Buried within the 2,700-page omnibus spending bill unveiled early Wednesday that would fund the federal government through September is something called “member-directed spending.” It might well be the single most important thing in the bill if you care about Congress actually passing legislation.
See, “member-directed spending” is just a fancy name for earmarks – a system by which federal spending in a certain district or state can be appended to legislation as a sweetener for the members of Congress representing those areas.
Need an example? Drive through West Virginia and you’ll see all sorts of highways and byways named after Robert C. Byrd, the long-serving senator from the Mountain State.
Earmarks had long been part of the legislative process as a way to grease the wheel of bill-passing.
But beginning in earnest with Arizona Sen. John McCain’s 2008 campaign for president, earmarking began to be regarded as a bad thing. McCain was a longtime opponent of earmarks – known derisively as “pork” to Beltway insiders – and would regularly call out what he believed to be over-the-top pet projects inserted into bills by lawmakers.
“233 million for a bridge to nowhere,” intoned a narrator in an ad McCain ran during that election. “Outrageous. Three million to study the DNA of bears in Montana. Unbelievable. A million dollars for a Woodstock Museum – in a bill sponsored by Hillary Clinton. Predictable. Who has the guts to stand up to wasteful government spending? One man. John McCain.”
Although McCain lost that race, former House Speaker John Boehner, himself a longtime opponent of so-called “pork barrel spending,” saw his chance. As part of Republicans’ 2010 campaign for Congress, Boehner targeted the elimination of earmarks as a way to signal to the average voter that it was time to change the way Washington did business.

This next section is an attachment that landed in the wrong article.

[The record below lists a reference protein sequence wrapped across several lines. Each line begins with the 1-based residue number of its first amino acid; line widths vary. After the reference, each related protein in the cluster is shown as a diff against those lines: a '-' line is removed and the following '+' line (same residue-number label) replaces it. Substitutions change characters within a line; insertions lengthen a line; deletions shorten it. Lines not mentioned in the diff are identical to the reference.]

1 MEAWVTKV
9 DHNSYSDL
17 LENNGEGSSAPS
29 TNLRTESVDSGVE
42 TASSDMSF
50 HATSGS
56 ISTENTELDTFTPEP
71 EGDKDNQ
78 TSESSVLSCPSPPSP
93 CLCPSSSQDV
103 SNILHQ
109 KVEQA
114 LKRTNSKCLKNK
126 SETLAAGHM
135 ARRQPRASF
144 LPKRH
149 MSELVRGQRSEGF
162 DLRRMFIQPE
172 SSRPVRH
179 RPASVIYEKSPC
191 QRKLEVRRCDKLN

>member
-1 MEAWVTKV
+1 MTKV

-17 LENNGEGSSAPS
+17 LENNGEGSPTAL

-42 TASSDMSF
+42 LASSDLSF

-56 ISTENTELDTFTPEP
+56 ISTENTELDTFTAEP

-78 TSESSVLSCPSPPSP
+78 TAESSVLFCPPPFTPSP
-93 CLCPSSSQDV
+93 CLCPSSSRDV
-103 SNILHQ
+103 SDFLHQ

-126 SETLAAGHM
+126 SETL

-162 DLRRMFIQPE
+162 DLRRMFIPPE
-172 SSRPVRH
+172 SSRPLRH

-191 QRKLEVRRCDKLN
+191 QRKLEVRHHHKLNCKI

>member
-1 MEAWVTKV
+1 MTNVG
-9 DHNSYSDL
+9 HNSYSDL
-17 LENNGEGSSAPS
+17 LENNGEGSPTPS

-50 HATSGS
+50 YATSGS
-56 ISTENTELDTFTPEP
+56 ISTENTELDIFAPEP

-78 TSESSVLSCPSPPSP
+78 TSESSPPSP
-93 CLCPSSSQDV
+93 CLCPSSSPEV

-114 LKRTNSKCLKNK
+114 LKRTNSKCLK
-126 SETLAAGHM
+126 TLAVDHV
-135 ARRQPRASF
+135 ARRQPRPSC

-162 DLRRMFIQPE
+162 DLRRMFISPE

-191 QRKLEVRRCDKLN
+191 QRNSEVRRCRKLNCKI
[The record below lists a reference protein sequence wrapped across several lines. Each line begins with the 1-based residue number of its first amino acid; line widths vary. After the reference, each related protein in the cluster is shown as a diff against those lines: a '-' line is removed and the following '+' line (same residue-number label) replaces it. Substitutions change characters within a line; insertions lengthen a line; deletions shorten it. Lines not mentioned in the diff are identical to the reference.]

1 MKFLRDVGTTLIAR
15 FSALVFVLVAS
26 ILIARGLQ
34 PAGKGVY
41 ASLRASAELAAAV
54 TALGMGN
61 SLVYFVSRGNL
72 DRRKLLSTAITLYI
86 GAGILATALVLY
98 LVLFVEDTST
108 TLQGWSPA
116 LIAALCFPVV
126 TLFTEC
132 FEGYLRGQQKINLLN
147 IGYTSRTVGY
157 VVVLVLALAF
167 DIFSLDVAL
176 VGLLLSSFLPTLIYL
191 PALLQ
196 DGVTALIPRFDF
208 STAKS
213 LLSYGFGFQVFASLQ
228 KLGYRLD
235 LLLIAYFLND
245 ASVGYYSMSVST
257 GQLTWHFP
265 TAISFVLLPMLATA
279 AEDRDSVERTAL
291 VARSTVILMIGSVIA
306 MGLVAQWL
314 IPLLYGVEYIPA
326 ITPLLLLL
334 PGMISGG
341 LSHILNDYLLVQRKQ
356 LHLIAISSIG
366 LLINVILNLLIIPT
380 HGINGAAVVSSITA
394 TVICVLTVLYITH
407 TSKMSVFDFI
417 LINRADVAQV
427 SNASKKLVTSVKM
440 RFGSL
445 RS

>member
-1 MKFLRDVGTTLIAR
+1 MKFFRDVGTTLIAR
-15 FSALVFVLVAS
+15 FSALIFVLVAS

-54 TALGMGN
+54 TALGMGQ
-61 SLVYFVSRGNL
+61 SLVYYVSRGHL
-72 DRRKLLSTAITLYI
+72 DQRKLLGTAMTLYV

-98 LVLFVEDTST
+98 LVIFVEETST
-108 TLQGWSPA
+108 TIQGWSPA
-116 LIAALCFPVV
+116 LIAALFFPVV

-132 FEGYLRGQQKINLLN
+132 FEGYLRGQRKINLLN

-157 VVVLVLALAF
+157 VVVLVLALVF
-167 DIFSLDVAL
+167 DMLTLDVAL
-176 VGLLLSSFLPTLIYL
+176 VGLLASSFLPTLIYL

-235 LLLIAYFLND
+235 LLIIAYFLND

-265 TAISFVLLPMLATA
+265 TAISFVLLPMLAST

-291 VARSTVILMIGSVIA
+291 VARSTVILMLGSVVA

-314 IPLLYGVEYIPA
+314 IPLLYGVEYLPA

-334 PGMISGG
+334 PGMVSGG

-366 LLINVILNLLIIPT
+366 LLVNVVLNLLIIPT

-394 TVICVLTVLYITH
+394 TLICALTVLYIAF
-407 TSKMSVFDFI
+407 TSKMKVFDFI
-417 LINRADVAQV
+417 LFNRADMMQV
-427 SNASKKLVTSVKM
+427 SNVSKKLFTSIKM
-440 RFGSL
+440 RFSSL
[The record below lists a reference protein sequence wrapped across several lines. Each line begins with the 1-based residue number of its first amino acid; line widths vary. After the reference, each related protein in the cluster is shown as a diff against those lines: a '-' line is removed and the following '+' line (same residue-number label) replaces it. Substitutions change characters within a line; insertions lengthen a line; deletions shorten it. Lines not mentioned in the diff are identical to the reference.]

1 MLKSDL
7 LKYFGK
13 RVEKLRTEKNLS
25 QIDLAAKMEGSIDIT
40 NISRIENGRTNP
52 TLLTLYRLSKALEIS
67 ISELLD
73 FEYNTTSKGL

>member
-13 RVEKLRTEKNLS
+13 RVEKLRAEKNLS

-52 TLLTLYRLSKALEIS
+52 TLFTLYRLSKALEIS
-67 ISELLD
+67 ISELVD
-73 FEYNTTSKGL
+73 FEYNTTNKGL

When Republicans retook the House majority in that election, Boehner did exactly as he had promised – he got rid of earmarks entirely.
It seemed, at the time, like a smart political move. People were sick and tired of the insider game played by those in Washington – the massive earmarking scandal involving California Rep. Randy “Duke” Cunningham had been national news earlier in the decade – and banning these pet projects seemed like a way to get corruption (or the appearance of corruption) out of politics.
Notice that I used the word “seemed” in that last paragraph. Because the actual impact of banning earmarks was very different than what those who pushed the ban hardest believed it would be.
What happened, in practice, was that leaders in both parties lost leverage over their rank-and-file members. They no longer had a carrot to dangle in front of wavering members to get them to sign on to a piece of legislation where the vote was tight.
That loss of leverage was compounded by the rise of third-party groups – led by super PACs – over the past decade. Their ascension signaled a diminution in the power of political parties. No longer could party leaders overseeing campaign committees bend members to their will by offering – or withholding – support.
Add those two factors together, and you get developments like the rise of the House Freedom Caucus, a rump group that has no loyalty to or fear of party leaders. And over the last decade, it’s the extremes – like those represented by the Freedom Caucus – who have increasingly have influence in Congress.
(The irony is not lost on me that the Freedom Caucus, which Boehner helped to empower by banning earmarks, were responsible for running him out of the speakership in 2015.)
The simple fact is that without earmarks in the modern political climate, congressional leadership has no tools to cajole and convince lawmakers to be for anything. The default position has, therefore, been “no.” Obstruction – on everything – has been the order of the day.
Now, just because earmarks are back doesn’t mean legislation will be rolling through Congress immediately. But it does mean that party leaders now have at least some real ability to persuade their members on key bills. Which makes a world of difference.